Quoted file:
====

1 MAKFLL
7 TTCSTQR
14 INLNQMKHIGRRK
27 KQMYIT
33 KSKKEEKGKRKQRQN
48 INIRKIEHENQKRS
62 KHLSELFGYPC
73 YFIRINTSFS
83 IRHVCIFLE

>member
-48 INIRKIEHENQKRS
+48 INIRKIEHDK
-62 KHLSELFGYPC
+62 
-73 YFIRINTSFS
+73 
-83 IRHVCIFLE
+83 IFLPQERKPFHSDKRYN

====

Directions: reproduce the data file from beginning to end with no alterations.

1 MAKFLL
7 TTCSTQR
14 INLNQMKHIGRRK
27 KQMYIT
33 KSKKEEKGKRKQRQN
48 INIRKIEHENQKRS
62 KHLSELFGYPC
73 YFIRINTSFS
83 IRHVCIFLE

>member
-48 INIRKIEHENQKRS
+48 INIRKIEHDK
-62 KHLSELFGYPC
+62 
-73 YFIRINTSFS
+73 
-83 IRHVCIFLE
+83 IFLPQERKPFHSDKRYN